- Market data shows that net foreign outflows stood at Sh5.03 billion in the six months to June, down fourfold from the net sales of Sh21.4 billion recorded in the six months to June 2020.
- Share valuations at the NSE slid when Covid-19 was first reported in Kenya in March last year, with foreign investors fleeing to the safety of developed economy markets.
Foreign investors at the Nairobi Securities Exchange (NSE) slowed down their net outflows in the first half of this year compared to the corresponding period last year, reflecting the improving sentiments around the market as companies continue to recover from the Covid-19 related difficulties of 2020.
Market data shows that net foreign outflows stood at Sh5.03 billion in the six months to June, down fourfold from the net sales of Sh21.4 billion recorded in the six months to June 2020.
Share valuations at the NSE slid when Covid-19 was first reported in Kenya in March last year, with foreign investors fleeing to the safety of developed economy markets.
The bleeding continued for the remainder of the year, with the NSE 20 share index down by 29.6 percent in 2020, while market capitalisation fell by Sh167 billion. This year, higher share prices, especially on the large blue chips that dominate the market have helped fuel a recovery that has seen the NSE 20 share index gain 3.2 percent in the first half.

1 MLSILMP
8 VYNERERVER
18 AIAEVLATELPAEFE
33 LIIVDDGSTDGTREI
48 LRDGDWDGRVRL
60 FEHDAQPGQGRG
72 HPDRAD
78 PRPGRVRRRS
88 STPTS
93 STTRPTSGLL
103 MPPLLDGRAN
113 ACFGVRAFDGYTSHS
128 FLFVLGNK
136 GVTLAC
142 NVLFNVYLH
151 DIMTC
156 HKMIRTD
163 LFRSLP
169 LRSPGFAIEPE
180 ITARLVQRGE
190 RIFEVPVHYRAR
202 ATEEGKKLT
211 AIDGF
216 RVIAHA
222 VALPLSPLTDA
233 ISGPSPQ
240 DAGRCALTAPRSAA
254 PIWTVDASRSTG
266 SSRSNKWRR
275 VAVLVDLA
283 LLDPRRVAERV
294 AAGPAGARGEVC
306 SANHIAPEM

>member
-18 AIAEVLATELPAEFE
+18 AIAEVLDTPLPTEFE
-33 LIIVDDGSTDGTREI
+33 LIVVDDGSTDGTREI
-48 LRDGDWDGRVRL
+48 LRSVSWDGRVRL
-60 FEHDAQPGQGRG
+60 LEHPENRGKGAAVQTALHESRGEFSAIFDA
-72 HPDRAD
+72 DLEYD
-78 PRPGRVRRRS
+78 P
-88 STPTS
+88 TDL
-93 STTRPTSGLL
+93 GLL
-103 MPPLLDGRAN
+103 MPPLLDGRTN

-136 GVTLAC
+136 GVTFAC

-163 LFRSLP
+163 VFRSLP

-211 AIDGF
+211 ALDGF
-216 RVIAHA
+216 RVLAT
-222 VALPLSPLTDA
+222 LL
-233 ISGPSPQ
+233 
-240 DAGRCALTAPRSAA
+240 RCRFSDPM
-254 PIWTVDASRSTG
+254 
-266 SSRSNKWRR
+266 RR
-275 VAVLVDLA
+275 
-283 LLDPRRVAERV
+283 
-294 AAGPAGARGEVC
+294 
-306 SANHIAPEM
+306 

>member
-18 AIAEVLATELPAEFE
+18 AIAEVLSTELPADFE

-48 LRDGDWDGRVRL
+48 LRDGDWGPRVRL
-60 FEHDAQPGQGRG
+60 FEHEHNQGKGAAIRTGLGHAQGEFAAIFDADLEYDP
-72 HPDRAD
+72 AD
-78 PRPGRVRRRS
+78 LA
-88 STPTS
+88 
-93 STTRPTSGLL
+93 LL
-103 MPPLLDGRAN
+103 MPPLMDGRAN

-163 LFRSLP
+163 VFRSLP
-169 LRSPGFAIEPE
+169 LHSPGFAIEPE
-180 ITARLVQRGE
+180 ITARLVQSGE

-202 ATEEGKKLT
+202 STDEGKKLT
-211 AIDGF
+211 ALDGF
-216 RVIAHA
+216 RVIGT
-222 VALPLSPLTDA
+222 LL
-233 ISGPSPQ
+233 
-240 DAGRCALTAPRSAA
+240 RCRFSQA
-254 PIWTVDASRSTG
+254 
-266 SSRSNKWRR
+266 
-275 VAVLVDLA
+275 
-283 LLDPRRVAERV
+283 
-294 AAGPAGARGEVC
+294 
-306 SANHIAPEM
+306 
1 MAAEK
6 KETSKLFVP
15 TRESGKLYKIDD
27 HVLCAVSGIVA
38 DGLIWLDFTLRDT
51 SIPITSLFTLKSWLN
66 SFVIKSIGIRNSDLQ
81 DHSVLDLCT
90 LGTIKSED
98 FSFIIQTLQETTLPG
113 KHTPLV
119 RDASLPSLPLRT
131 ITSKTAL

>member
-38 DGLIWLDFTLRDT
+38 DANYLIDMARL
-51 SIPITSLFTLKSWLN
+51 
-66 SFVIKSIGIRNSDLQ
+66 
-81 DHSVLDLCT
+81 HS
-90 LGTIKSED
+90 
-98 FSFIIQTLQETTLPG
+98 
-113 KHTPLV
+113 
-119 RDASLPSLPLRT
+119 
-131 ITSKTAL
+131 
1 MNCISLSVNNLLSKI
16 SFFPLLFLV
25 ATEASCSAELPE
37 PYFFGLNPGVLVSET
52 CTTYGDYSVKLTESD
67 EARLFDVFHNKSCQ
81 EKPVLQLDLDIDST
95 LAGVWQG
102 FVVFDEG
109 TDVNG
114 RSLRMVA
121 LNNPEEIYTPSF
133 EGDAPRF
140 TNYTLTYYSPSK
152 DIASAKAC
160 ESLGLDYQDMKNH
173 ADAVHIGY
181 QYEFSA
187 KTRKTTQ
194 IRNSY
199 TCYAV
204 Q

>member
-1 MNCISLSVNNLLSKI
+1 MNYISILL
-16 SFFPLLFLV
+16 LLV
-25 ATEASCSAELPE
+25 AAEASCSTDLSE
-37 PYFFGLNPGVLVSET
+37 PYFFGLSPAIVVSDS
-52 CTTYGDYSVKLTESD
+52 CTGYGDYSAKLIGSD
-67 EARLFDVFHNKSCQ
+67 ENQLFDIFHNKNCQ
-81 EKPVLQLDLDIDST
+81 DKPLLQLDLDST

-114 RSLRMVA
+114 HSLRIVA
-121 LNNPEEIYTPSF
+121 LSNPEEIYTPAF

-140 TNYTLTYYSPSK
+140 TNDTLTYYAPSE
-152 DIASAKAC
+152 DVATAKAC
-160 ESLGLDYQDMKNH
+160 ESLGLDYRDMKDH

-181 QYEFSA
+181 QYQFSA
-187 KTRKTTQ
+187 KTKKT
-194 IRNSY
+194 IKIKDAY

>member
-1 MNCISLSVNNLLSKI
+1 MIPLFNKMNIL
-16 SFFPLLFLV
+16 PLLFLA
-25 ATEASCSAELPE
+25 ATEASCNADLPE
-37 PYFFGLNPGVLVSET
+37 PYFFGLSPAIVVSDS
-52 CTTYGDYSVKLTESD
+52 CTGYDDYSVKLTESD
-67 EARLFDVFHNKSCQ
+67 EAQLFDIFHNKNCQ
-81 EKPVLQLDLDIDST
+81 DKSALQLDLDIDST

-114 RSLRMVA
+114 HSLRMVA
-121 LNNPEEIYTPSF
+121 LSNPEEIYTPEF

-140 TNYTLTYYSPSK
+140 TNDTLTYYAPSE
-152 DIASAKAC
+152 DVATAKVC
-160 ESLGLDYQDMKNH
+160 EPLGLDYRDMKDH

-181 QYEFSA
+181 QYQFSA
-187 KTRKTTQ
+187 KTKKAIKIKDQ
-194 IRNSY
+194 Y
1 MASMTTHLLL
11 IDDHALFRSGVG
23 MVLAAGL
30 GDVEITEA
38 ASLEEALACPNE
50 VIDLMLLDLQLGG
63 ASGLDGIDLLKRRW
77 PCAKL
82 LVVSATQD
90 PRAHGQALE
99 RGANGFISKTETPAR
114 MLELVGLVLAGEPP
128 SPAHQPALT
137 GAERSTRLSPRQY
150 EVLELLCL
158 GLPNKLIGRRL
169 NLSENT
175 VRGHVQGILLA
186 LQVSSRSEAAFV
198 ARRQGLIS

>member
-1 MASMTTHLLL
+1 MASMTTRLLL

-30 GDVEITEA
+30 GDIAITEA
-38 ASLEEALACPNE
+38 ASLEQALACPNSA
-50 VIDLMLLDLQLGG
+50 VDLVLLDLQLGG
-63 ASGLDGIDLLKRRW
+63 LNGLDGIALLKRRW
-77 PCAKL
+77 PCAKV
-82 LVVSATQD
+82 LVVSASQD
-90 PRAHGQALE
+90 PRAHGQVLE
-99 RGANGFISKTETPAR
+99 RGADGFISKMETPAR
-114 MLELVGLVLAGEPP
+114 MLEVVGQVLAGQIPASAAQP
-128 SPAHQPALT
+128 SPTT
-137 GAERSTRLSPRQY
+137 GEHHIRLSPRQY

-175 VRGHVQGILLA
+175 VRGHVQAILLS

Foreign investors almost exclusively trade on the large counters of Safaricom #ticker:SCOM, Equity Bank #ticker:EQTY, EABL #ticker:EABL and KCB #ticker:KCB, which carry the necessary liquidity to support large trades and are also deemed stable stocks. They also have the advantage of visibility to external investors due to listings on the MSCI indices.
Together they account for 78 percent of the NSE’s total market capitalisation that currently stands at Sh2.716 trillion.
In the first half of the year, all four of these stocks recorded double-digit price gains, led by Equity at 22.4 percent and Safaricom at 21 percent, with EABL and KCB gaining 17.2 percent and 11.9 percent respectively.
Their dominance has, however, led to growing concerns over market concentration, where their share price movement is now largely determining how the market performs making it hard for investors to gauge the overall health of the stock market.
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